Thursday, August 16, 2018

Bob Katter accuses a journalist of being racist for saying his granddad is Lebanese - as he defends his anti-Muslim Senator

Katter's grandfather was from the Lebanese Maronite (Christian) community but Bob is heavily focused on assimilation and the fact that his grandfather assimilated readily to Australian society (most Maronites do) meant that to Katter his grandfather was Australian.  Katter in other words has a cultural definition of who is Australian and was angered by the racist definition used by a journalist

Bob Katter has slammed a journalist who suggested his grandfather was Lebanese - describing it as a 'racist comment'.

Mr Katter defended his party's senator Fraser Anning's maiden speech in which he used the Nazi term 'final solution' while proposing a plebiscite on immigation, saying the address was 'magnificent'.

Mr Katter also said a reporter who referred to his grandfather as Lebanese was 'racist'.

'No, he's not. He's an Australian. I resent, strongly, you describing him as Lebanese. That is a racist comment and you should take it back and should be ashamed of yourself for saying it in public,' he said. '

Mr Katter's grandfather Carl was born in Bcharre, Lebanon, in 1982.

Reacting to Mr Anning's speech, Mr Katter said it was 'solid gold'.

'You don't have to be Albert Einstein to see that we, as a race of people, we Australians, are being buried by a mass migration program to line the pockets of the rich and powerful.

'The (Labor Party), and more particularly, the (Liberals) are bringing 630,000 people from overseas, from countries with no democracy, no rule of law, no... egalitarian traditions, no Judaeo-Christian, 630,000 a year and they don't go home.

'We do not want people coming in from the Middle East or North Africa unless they're the persecuted minorities. Why aren't you bringing in the Sikhs? Why aren't you bringing in the Christians? Why aren't you bringing in the Jews?'

Mr Katter said Mr Anning wasn't aware of the connotations of the term 'final solution'.  Addressing outrage over his use of the term, Mr Anning said it was taken out of context by the 'thought police'.

Mr Anning said on Wednesday morning he simply wanted the Australian people to be able to decide what kind of immigrants the country accepts.

He later compared Muslim migrants to poisoned jelly beans and stood by his call for Islamic immigration to be halted altogether.

'All I'm calling for is a plebiscite and a vote for the Australian people to see who they want to come into the country,' the Queensland senator told the Today show.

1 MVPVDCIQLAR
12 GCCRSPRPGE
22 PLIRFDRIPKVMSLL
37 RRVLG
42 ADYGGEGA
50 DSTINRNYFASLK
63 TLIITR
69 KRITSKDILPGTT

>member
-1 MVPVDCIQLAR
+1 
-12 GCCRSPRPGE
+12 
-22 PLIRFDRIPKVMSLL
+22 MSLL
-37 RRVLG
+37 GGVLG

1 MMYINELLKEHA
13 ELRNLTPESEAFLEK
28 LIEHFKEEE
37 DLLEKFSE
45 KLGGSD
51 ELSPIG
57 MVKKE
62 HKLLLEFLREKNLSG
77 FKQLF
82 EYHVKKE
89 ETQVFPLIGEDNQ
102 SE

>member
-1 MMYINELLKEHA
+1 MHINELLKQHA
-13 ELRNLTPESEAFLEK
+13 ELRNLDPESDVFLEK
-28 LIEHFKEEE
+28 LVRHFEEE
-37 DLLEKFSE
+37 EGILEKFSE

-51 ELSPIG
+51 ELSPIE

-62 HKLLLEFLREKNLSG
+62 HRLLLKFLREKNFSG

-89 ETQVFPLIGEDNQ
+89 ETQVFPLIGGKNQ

In his maiden speech Mr Anning said 'the final solution to the immigration problem is of course a popular vote'.

The term 'final solution' was used by the Nazis as part of their plan to murder the entire Jewish population of Europe which resulted in mass genocide.

Mr Anning denied making a deliberate reference to Nazi Germany, but refused to apologise for his choice of words.

'If people want to take it out of context that's entirely up to them. It was never meant to denigrate the Jewish community,' he said.

Mr Anning also stood by his claims the majority of Muslim immigrants do not work [Only 18% have jobs] and are on welfare and over-represented in criminal activity.

When asked why he had singled out Muslim immigrants in the speech, Mr Anning said it was because 'they mean us harm'.

Mr Anning said he agreed the vast majority of Muslim were hardworking and law-abiding, but claimed a small minority 'want to kill us'.

'I don't want those people in this country. I think the vast majority of Australians agree with me. No-one wants to put it to a vote,' Mr Anning said.

Speaking on talkback radio later on Wednesday morning, Mr Anning likened accepting Muslim immigrants to poisonous jelly beans.

'If you can tell me which ones [Muslims] are not going to cause us harm then fine, that'd be great,' he told Alan Jones on 2GB.

'Unfortunately if you have a jar of jellybeans and three of them are poison you're not going to try any of them.'

The speech to parliament was widely condemned by politicians from both major parties, and the Greens.

After his speech was attacked by Mr Di Natale and senior Labor frontbenchers Tony Burke and Chris Bowen, Mr Anning released a statement dismissing their criticism.